An enterprise registered under the laws of a jurisdiction outside China may be deemed a Chinese tax resident if its place of effective management is in China. If an enterprise is deemed to be a Chinese tax resident, its worldwide income will be subject to the enterprise income tax. According to the Implementation Rules of the new EIT Law, the term “place of effective management” is defined as a body that has material and overall management and control over the manufacturing and business operations, personnel and human resources, finances and treasury. In addition, under the new EIT Law, foreign shareholders could become subject to a 10% income tax on any gains they realized from the transfer of their shares. Once a non-Chinese company is deemed to be a Chinese tax resident by following the “place of effective management” concept, Chinese income tax withholding may be imposed and applied to dividend distributions from the deemed Chinese tax resident to its foreign shareholders.
 
The new EIT Law provides a five-year grandfathering period, starting from its effective date, for those enterprises established before the promulgation date of the new EIT Law and which that were entitled to enjoy preferential tax policies under then prevailing former Income Tax Law or regulations.
 
However, subject to the Circular by the PRC State Council on the Implementation of the Grandfathering Preferential Policies under the PRC Enterprise Income Tax Law (Decree No. [2007] 39), or the Implementation Circular, promulgated on December 26, 2007, only a certain number of the preferential policies provided under the former Income Tax Law, regulations, and documents promulgated under the legal authority of the State Council are eligible to be grandfathered in accordance with Implementation Circular.
 
While many former preferential tax treatments became null and void after the effectiveness of the new EIT Law, according to relevant requirements defined in the Implementation Rules of PRC Income Tax Law and other relevant regulations, foreign invested enterprises may continue to enjoy a preferential tax rate of 15% if they qualify as “high and new technology enterprises specially supported by the PRC government.”
 
Subject to the recently promulgated circular by the PRC State Council on the Implementation of the Grandfathering Preferential Policies under the PRC Enterprise Income Tax Law (Decree No. [2007] 39), or the Implementation Circular, only a certain number of the preferential policies provided under the former Income Tax Law, regulations, and documents promulgated under the legal authority of the State Council are eligible to be grandfathered in accordance with Implementation Circular. With respect to our PRC operations, only the “two-year exemption” and “three-year half deduction” tax preferential policies enjoyed by our PRC subsidiaries are included in the scope of those grandfathered by the Implementation Circular. Given this, from January 1, 2008, CSI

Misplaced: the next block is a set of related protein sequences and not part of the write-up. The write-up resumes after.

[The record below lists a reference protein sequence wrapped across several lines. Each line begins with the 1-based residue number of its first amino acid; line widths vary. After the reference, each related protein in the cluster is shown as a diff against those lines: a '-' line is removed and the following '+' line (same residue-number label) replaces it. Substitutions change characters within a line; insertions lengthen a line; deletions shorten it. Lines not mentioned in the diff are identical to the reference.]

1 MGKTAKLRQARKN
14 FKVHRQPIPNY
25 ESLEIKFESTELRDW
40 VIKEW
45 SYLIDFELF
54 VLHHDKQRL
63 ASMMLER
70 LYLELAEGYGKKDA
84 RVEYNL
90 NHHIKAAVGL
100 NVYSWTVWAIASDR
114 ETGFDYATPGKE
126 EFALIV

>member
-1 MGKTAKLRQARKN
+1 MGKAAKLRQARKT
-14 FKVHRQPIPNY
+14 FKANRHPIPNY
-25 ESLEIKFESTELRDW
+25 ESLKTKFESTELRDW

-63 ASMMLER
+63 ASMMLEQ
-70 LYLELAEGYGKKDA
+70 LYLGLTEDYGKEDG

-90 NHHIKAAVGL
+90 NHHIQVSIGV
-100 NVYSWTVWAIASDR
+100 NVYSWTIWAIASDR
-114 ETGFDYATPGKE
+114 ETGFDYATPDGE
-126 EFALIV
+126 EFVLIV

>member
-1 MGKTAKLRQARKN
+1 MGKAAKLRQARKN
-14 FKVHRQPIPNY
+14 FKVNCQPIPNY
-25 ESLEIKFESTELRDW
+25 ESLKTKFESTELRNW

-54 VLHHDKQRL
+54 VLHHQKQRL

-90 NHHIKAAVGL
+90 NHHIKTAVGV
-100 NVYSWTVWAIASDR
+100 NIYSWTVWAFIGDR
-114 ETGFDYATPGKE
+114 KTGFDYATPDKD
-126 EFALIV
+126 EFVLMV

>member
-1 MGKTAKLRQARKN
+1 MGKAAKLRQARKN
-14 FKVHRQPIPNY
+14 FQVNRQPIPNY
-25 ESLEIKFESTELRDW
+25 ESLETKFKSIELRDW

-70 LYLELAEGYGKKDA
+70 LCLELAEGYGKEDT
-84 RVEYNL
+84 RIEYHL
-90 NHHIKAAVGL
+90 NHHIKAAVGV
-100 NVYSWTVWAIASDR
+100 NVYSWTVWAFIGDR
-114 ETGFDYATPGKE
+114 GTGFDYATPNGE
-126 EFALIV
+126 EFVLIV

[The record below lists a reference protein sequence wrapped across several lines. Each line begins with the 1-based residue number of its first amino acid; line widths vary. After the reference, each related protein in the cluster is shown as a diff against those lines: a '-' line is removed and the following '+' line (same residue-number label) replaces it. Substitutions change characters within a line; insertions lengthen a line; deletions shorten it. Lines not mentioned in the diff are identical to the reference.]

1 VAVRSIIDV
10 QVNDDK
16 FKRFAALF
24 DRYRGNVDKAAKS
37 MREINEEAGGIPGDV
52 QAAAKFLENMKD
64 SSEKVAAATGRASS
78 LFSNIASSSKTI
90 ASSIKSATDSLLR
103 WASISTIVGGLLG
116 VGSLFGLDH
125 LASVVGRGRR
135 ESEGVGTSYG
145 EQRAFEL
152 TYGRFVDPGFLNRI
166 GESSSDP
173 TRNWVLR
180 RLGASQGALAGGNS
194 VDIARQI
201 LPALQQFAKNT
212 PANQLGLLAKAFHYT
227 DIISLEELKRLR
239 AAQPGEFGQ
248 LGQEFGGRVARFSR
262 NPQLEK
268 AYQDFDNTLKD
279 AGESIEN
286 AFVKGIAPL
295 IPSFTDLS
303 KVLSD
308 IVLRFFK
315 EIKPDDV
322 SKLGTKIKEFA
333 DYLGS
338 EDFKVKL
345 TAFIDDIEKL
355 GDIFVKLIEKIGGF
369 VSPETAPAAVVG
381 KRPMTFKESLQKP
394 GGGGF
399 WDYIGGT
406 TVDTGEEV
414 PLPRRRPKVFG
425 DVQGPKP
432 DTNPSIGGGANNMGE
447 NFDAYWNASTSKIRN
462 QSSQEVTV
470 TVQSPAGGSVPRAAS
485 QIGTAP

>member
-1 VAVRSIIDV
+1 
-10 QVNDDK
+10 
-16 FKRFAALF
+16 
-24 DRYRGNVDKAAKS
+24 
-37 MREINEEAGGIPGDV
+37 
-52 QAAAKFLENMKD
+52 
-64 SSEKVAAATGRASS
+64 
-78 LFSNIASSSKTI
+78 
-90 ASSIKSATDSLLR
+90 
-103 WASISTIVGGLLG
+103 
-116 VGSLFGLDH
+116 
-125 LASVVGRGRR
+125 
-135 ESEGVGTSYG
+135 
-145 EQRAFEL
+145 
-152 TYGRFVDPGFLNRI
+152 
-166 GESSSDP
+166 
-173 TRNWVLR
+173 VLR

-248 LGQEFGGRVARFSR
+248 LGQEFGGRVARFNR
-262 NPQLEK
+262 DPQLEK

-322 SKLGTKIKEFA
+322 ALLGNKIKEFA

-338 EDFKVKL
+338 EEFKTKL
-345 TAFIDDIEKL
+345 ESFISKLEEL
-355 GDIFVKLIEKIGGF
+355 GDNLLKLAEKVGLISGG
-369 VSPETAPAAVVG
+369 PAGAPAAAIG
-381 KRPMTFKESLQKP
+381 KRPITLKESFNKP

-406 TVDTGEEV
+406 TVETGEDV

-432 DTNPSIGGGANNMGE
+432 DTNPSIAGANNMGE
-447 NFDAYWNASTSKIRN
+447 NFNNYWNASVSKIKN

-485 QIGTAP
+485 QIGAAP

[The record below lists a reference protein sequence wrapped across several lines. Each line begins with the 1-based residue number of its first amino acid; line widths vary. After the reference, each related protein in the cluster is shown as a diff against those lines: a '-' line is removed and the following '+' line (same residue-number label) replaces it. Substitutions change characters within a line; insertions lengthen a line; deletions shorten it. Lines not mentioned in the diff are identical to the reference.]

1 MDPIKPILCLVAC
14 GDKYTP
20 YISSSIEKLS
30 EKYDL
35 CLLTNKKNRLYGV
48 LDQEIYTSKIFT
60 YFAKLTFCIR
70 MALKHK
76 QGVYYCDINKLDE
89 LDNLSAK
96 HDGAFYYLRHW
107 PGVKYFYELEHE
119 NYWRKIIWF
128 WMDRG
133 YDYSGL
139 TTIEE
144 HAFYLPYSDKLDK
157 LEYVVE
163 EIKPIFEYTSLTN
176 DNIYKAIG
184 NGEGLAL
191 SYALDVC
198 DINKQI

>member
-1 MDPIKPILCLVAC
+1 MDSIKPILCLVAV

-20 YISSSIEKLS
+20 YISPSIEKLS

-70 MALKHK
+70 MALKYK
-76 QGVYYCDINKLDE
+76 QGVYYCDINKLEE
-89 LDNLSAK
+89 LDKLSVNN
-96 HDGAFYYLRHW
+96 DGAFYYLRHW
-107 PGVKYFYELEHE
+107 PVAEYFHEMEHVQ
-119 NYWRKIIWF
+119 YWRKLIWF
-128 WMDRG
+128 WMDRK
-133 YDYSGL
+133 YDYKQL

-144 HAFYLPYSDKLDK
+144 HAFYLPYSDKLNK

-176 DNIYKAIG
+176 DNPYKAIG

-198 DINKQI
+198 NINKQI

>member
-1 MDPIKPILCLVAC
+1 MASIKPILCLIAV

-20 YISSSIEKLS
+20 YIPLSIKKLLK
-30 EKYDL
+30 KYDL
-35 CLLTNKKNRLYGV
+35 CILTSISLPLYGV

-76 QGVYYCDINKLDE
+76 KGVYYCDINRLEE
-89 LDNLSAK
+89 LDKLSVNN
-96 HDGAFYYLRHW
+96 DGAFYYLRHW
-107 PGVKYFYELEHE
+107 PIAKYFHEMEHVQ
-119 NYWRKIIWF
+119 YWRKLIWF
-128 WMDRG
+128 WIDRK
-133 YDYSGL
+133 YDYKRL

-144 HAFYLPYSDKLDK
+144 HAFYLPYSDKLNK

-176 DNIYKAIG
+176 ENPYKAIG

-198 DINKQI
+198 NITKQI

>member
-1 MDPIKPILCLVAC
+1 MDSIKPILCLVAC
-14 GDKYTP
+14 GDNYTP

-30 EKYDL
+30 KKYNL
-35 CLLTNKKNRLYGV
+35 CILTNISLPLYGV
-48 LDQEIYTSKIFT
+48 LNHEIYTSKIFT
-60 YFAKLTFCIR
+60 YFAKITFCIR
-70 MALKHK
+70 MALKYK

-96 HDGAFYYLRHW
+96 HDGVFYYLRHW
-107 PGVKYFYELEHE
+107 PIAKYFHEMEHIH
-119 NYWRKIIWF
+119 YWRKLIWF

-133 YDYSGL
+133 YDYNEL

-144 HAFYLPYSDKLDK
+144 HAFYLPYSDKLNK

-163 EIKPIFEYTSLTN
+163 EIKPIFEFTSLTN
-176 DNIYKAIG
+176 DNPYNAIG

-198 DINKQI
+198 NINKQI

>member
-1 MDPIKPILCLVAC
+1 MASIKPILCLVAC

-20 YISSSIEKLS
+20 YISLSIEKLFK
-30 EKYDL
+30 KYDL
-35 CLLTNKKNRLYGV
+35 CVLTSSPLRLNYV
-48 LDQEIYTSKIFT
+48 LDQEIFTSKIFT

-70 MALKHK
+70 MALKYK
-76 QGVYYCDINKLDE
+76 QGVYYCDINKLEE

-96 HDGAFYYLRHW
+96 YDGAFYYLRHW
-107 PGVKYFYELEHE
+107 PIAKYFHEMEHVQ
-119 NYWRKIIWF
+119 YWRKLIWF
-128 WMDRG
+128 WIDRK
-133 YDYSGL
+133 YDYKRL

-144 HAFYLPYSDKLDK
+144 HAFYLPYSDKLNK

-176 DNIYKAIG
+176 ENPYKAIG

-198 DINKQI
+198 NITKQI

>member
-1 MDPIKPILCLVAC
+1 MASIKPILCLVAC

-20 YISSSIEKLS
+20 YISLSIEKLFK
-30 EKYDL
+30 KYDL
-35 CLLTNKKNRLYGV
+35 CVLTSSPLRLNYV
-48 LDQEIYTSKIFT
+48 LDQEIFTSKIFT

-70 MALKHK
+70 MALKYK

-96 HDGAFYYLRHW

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Solartronics is subject to an EIT rate of 25% and CSI Solar Manufacturing is subject to an EIT rate of 12.5% until 2010, when it becomes subject to an EIT rate of 25%
 
Pursuant to the Provisional Regulation of China on Value Added Tax (“VAT”) and their implementing rules, all entities and individuals that are engaged in the sale of goods, the provision of repairs and replacement services and the importation of goods in China are generally required to pay VAT at a rate of 17.0% on the gross sales proceeds received, less any deductible VAT already paid or borne by the taxpayer. Additionally, when exporting goods, the exporter is entitled to a portion of or all the refund of VAT that it has already paid or borne. In the case of CSI Solar Manufacturing, our imported raw materials that are used for manufacturing export products are imported into China under bonded conditions with an exemption on import VAT.
 
Foreign Currency Exchange
 
Foreign currency exchange regulation in China is primarily governed by the following rules:
 
  •  Foreign Currency Administration Rules (1996), as amended, or the Exchange Rules; and